Apparently there aren’t enough funds to upgrade every cinema in the state, and a lot of cinema owners are being quietly discouraged from applying – but who knows what’s actually going on there?

You don’t happen to know who’s running these grants and things, where information might be found? I’ve googled and a bit but have no idea what the official program is called. I’d pass the information along to my Mom, who likes the odd night out at the pictures, and is liable to do something about this. :)

Dr. Rocketscience
Dr. Rocketscience
reply to  Karl Morton IV
Wed, Jan 22, 2014 1:32am
Karl Morton IV
Karl Morton IV
reply to  Dr. Rocketscience
Wed, Jan 22, 2014 6:40pm

Many thanks, Dr. R! I did not see that when I was poking around. Mom’s cinema is on that list, so I’ve no idea what’s going on. I forwarded it on to her anyway.

Dr. Rocketscience
Dr. Rocketscience
reply to  Karl Morton IV
Wed, Jan 22, 2014 10:04pm

No prob. :)

Ken Patterson
Tue, Jan 21, 2014 9:54pm

Apparently the LA Times hasn’t been paying attention, but Fox told us over year ago that they were ceasing film distribution (though you can still get some older titles sent, we’re showing Princess Bride this weekend in 35mm). They also said that we can no longer use BD as a source, and would have to use a DCI compliant system ($$$). Our theatre is in a untenable situation, in that we’re trying to secure a permanent home. Our previous one was leveled at the beginning of the year, and our current one that we’re only using on weekends (the owners run 1st run the rest of the week) is under threat.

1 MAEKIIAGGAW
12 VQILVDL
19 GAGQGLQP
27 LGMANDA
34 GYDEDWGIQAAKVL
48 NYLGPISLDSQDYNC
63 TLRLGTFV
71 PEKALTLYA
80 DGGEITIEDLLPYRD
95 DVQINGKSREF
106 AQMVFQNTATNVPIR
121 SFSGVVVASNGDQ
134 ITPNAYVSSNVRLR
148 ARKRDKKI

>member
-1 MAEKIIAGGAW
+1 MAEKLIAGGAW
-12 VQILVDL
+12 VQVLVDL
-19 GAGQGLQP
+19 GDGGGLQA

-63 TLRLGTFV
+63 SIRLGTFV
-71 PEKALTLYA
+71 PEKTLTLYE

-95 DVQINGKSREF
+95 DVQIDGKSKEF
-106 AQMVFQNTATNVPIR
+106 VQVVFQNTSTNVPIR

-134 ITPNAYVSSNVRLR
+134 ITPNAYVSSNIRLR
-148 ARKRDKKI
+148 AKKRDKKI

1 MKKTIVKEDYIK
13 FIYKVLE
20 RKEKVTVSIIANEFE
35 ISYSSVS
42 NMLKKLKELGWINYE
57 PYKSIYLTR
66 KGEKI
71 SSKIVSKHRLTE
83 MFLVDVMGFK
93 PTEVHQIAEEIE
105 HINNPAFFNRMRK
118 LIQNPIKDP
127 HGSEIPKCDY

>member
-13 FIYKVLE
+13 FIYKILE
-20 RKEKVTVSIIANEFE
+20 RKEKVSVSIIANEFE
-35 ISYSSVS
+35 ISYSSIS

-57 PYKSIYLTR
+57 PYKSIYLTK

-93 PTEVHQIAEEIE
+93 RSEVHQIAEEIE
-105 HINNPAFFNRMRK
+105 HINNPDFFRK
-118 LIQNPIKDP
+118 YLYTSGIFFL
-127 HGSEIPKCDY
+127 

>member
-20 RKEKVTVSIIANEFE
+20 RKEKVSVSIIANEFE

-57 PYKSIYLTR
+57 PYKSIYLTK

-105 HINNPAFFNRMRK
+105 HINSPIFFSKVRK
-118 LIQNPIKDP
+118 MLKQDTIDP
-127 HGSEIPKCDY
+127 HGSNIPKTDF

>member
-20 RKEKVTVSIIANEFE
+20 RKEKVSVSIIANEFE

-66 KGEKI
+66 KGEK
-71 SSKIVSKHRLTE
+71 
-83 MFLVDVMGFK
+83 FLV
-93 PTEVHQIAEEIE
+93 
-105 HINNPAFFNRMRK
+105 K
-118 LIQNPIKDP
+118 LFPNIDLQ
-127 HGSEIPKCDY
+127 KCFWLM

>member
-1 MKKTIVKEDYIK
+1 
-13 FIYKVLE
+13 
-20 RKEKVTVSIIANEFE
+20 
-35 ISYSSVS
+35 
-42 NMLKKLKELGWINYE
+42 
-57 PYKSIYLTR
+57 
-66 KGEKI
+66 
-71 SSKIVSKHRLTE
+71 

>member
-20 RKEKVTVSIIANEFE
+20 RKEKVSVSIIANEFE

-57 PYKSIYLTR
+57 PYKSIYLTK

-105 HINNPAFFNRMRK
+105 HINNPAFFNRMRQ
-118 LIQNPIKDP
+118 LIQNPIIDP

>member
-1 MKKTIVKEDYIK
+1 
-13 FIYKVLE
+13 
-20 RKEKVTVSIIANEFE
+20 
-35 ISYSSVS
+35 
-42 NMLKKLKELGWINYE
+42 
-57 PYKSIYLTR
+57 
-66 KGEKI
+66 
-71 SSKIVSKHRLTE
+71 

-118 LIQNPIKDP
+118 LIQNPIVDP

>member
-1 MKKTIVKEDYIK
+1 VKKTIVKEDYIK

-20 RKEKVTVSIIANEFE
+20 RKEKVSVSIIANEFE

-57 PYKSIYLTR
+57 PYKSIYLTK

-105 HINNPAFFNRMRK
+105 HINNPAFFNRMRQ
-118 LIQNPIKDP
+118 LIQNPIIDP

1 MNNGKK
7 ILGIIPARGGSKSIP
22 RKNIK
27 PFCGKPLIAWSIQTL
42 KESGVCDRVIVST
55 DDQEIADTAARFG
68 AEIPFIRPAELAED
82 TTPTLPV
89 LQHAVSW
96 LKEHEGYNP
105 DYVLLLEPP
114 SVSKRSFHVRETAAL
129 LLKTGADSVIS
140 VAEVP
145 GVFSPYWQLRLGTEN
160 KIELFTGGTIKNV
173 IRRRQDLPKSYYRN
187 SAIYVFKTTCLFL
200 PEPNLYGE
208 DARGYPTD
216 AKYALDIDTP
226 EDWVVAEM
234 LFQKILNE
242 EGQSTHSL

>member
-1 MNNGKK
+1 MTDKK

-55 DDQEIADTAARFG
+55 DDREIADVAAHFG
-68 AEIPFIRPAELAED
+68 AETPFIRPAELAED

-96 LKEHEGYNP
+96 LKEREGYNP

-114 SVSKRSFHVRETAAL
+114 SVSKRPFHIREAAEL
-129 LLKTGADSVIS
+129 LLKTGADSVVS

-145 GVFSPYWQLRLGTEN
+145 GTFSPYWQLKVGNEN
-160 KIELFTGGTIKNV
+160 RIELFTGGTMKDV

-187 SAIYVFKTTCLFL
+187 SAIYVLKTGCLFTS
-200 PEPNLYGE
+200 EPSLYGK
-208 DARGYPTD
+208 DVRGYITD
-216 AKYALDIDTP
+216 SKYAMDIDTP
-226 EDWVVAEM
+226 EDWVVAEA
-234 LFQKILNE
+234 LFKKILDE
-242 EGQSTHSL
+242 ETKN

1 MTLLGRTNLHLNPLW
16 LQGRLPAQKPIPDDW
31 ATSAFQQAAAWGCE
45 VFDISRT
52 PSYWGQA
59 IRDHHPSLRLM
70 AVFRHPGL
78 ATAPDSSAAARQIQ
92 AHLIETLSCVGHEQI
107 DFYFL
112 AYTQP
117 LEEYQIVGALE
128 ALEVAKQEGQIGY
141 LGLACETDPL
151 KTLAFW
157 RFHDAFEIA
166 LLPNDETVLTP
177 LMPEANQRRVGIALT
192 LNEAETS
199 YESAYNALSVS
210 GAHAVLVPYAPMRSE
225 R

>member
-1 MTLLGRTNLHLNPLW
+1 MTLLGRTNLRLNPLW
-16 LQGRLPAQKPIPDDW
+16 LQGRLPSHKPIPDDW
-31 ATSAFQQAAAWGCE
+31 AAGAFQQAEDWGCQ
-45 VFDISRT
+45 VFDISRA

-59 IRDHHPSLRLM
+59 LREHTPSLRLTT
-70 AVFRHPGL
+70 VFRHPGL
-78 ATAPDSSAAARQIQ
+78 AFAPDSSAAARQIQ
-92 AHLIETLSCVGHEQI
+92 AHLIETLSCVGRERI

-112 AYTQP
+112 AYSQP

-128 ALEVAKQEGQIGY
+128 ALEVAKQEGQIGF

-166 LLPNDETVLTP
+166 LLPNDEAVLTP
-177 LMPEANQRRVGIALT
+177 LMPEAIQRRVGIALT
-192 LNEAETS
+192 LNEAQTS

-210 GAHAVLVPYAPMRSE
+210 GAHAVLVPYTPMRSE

MaryAnn Johanson
reply to  Ken Patterson
Wed, Jan 22, 2014 12:19pm

Did you read the linked article? It includes this:

Other studios were expected to jump on the digital bandwagon first. 20th Century Fox sent a letter to exhibitors in 2011 saying it would stop distributing film “within the next year or two.”

The story is that Paramount has actually finally done it. Fox still hasn’t.

RogerBW
RogerBW
Tue, Jan 21, 2014 10:46pm

Yeah, DRM and restrictions on showings will survive in theatres when they’ve been forgotten by consumers at home. And that may well be what kills theatres. I know fewer and fewer people now who actually bother to go to cinemas any more.

Martin
Martin
Wed, Jan 22, 2014 1:16pm

If it makes it easier for cinemas to play old classics and movie mararthons, I’m all for it.
I’ve watched the first Back to the Future and the Director’s Cut of LIttle Shop of Horrors in the cinema thanks to this at my local cinema which is something I’d never thought I’d ever see. I’ve always stated that my first action upon gaining access to a time machine would be to go back and watch BttF since I was naught but a baby when it came out. How wierd that I’ve crossed something of *that* list?

But I’m sure that particular aspect of digital distribution won’t be fully realised for a long time.

Sigh…

Beowulf
Beowulf
Sat, Jan 25, 2014 10:49pm

I finally saw a theater employee carrying out a rectangular object about the size of a bread box (Child: “Mom, what’s a bread box?” Mom: “Shut up and eat your Happy Meal.”). The modern film.

Films used to come in large many-sided metal containers that weighed a ton. The studios and distributors, years ago, were supposed to try to take some of the money saved by no longer having film reproduction and shipping costs and help theater owners equip their theaters with DPs.